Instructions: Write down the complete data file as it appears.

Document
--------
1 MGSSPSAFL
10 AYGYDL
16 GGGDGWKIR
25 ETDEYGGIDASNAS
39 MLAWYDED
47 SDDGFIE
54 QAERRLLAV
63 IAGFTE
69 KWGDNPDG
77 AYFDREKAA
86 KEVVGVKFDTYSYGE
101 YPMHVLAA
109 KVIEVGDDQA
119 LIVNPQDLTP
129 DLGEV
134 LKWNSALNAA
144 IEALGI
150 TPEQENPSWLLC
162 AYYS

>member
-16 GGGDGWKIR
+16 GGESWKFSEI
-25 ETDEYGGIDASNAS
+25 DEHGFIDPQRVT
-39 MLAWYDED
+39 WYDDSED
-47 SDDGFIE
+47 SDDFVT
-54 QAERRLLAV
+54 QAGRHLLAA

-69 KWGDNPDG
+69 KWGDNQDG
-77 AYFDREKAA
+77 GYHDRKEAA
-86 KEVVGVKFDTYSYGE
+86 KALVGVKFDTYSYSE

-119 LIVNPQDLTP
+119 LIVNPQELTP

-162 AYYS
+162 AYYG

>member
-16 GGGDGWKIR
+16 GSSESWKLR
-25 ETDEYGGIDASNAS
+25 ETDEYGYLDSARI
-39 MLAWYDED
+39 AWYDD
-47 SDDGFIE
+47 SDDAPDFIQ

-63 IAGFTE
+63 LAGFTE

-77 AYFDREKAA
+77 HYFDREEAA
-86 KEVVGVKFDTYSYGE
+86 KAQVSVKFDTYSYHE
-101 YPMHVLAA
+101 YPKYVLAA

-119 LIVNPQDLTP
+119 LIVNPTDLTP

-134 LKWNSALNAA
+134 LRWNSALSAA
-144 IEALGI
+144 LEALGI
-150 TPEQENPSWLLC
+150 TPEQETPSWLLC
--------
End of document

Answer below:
1 MGSSPSAFL
10 AYGYDL
16 GGGDGWKIR
25 ETDEYGGIDASNAS
39 MLAWYDED
47 SDDGFIE
54 QAERRLLAV
63 IAGFTE
69 KWGDNPDG
77 AYFDREKAA
86 KEVVGVKFDTYSYGE
101 YPMHVLAA
109 KVIEVGDDQA
119 LIVNPQDLTP
129 DLGEV
134 LKWNSALNAA
144 IEALGI
150 TPEQENPSWLLC
162 AYYS

>member
-16 GGGDGWKIR
+16 GGESWKFSEI
-25 ETDEYGGIDASNAS
+25 DEHGFIDPQRVT
-39 MLAWYDED
+39 WYDDSED
-47 SDDGFIE
+47 SDDFVT
-54 QAERRLLAV
+54 QAGRHLLAA

-69 KWGDNPDG
+69 KWGDNQDG
-77 AYFDREKAA
+77 GYHDRKEAA
-86 KEVVGVKFDTYSYGE
+86 KALVGVKFDTYSYSE

-119 LIVNPQDLTP
+119 LIVNPQELTP

-162 AYYS
+162 AYYG

>member
-16 GGGDGWKIR
+16 GSSESWKLR
-25 ETDEYGGIDASNAS
+25 ETDEYGYLDSARI
-39 MLAWYDED
+39 AWYDD
-47 SDDGFIE
+47 SDDAPDFIQ

-63 IAGFTE
+63 LAGFTE

-77 AYFDREKAA
+77 HYFDREEAA
-86 KEVVGVKFDTYSYGE
+86 KAQVSVKFDTYSYHE
-101 YPMHVLAA
+101 YPKYVLAA

-119 LIVNPQDLTP
+119 LIVNPTDLTP

-134 LKWNSALNAA
+134 LRWNSALSAA
-144 IEALGI
+144 LEALGI
-150 TPEQENPSWLLC
+150 TPEQETPSWLLC